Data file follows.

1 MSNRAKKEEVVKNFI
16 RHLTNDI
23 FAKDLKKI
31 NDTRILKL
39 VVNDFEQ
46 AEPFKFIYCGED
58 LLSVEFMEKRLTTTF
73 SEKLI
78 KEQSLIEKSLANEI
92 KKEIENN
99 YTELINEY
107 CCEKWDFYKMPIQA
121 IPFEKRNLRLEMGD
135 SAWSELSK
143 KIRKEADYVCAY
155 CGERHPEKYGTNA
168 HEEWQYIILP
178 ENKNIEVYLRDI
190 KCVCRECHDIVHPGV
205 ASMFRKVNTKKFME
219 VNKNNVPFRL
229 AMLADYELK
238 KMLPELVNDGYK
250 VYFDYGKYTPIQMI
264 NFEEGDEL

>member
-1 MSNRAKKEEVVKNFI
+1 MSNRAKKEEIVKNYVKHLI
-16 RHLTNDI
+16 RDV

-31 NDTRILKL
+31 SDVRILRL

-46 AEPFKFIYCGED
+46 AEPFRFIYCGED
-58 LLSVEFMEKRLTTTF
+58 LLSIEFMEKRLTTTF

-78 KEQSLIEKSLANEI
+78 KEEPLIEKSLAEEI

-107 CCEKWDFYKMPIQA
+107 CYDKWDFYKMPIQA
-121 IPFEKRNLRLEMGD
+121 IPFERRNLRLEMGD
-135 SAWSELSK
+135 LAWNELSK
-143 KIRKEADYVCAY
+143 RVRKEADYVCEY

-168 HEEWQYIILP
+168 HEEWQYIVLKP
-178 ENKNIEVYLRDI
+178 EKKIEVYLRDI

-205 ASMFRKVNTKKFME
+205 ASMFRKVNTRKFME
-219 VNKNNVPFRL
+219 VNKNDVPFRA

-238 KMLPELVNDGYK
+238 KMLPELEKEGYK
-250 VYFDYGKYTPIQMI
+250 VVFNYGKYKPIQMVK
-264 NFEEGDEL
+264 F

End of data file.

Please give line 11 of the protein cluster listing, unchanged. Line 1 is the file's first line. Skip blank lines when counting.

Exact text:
99 YTELINEY